Government Ethics Alert
The Effect of Senate Bill 10 on Public Contracts
Senate Bill 10 (OR Laws Ch. 877 (2007)) made some big changes to the state’s
government ethics laws. One change that worries many public officials is located in
Section 23a of the bill, and now ORS 244.047 – the public contracts provision.
The government ethics statutes define the term “public official” to include not only elected
and appointed officials, but also employees, agents and volunteers who serve a public
ORS 244.047 provides generally that a “person may not, for two years after the person
ceases to hold a position as a public official, have a direct beneficial financial interest in a
public contract” that was “authorized by” that person, acting in his or her capacity as a
public official, or by a board, commission, bureau, council, committee or other governing
body of a public body of which the person was a member when the contract was
authorized. The prohibition regarding a direct beneficial financial interest in a public
contract does not apply to a person who was a member of the board, commission,
bureau, council, committee or other governing body that authorized the contract so long
as the person did not participate in the authorization of the contract.
“Public contract” is defined broadly to include:
[a] sale or other disposal, or a purchase, lease, rental or other acquisition, by a
contracting agency of personal property, services, including personal services,
public improvements, public works, minor alterations, or ordinary repair or
maintenance necessary to preserve a public improvement. “Public contract” does
not include grants.
ORS 244.047(1)(b); ORS 279A.010.
But what does it mean to “authorize” a contract?
The administrative rules implementing SB 10, proposed but not yet adopted by the
Oregon Government Ethics Commission, provide that:
[a] public contract is “authorized by” a public official if the public official performed a
significant role in the development, creation or implementation of the contract. A
significant role can include creating or recommending the specifications of the
request for proposal (or similar contract specifications), developing benchmarks,
performance measures, timelines, responsibility for contract management or
recommending approval or signing the contract.
The proposed rules do not define what constitutes a “direct beneficial financial interest” in
a public contract. Does accepting a position with a private company, when the company is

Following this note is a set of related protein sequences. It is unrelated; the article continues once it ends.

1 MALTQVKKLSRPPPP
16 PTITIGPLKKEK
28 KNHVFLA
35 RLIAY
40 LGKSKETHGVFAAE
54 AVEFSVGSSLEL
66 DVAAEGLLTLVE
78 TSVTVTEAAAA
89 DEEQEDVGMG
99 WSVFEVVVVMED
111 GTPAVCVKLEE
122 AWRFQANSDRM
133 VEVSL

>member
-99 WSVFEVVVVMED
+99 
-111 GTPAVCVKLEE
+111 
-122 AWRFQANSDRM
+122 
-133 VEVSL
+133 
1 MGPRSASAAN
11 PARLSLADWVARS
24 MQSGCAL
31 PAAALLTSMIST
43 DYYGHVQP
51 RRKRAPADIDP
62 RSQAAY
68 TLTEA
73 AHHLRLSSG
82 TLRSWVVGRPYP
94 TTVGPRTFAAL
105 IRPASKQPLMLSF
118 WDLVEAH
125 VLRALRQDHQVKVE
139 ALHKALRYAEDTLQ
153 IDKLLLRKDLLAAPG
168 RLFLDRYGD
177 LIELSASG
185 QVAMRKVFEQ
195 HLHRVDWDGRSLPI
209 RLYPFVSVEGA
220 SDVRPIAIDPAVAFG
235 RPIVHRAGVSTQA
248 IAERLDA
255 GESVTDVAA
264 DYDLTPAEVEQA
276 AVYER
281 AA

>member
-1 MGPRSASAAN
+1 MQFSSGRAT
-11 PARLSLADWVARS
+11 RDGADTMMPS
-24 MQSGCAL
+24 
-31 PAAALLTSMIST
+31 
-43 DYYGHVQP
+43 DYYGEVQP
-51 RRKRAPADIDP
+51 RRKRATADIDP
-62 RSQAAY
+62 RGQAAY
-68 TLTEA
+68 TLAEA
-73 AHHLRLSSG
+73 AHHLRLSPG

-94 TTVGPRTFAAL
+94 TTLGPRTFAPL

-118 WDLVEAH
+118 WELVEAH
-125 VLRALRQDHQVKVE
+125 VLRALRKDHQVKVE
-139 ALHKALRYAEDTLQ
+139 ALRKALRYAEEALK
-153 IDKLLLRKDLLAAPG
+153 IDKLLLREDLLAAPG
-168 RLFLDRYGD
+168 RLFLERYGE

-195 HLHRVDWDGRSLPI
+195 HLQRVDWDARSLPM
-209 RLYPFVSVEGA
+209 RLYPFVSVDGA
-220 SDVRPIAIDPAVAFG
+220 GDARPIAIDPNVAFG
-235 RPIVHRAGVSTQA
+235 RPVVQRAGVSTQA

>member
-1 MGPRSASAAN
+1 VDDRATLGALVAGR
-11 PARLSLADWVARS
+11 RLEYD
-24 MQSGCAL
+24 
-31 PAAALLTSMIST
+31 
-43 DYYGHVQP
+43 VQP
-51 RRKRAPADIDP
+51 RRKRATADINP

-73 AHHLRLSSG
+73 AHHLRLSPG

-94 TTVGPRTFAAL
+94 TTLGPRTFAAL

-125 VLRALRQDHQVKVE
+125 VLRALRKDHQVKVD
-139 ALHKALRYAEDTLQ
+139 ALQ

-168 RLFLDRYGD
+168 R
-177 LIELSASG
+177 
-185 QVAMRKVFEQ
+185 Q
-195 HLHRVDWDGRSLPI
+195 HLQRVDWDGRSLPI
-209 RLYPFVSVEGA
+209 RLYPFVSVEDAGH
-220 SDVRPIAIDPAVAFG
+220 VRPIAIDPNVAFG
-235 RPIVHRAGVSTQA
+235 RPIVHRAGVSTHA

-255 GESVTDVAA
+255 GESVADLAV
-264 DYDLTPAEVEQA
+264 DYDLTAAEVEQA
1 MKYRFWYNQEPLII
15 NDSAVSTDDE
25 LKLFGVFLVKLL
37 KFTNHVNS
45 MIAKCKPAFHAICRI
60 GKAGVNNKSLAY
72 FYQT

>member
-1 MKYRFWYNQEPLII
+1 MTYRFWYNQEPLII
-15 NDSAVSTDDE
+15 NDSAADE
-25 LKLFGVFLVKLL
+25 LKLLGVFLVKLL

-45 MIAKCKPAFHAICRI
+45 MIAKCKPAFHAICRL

performing a contract authorized by the public official create a direct beneficial financial
interest in the contract for the public official? The proposed rules also do not specify what
a public official who is a member of the board, commission, bureau, council, committee or
other governing body that authorizes a contract might do to avoid “participating” in the
authorization of the contract.
Two Year Prohibition
ORS 244.047 provides that a person may not have a direct beneficial financial interest in
a public contract he or she authorized “for two years after the person ceases to hold a
position as a public official.” It is not clear from the language of the statute whether the
two years begin to run after the public official leaves the position in which he or she
authorized the public contract, or whether the two years begin to run only after the public
official leaves the public sector altogether. For example, a public official authorizes a
public contract for the Port of Portland. The public official then takes a job with the State
of Oregon. Does the two year period begin to run when the public official leaves the Port
of Portland? Or does the two year period only begin to run after the public official leaves
public employment altogether?
In light of the lack of clarity surrounding these provisions, public officials who authorize
contracts may want to create some sort of tracking system to identify which contracts they
have authorized, in order to avoid violating ORS 244.047.
HARRANG LONG GARY RUDNICK P.C.
HARRANG LONG GARY RUDNICK P.C.
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Our firm’s Government Ethics Alerts are intended to provide general information regarding
recent changes and developments in the government ethics area. These publications do
not constitute legal advice, and the reader should consult legal counsel to determine how
this information may apply to any specific situation.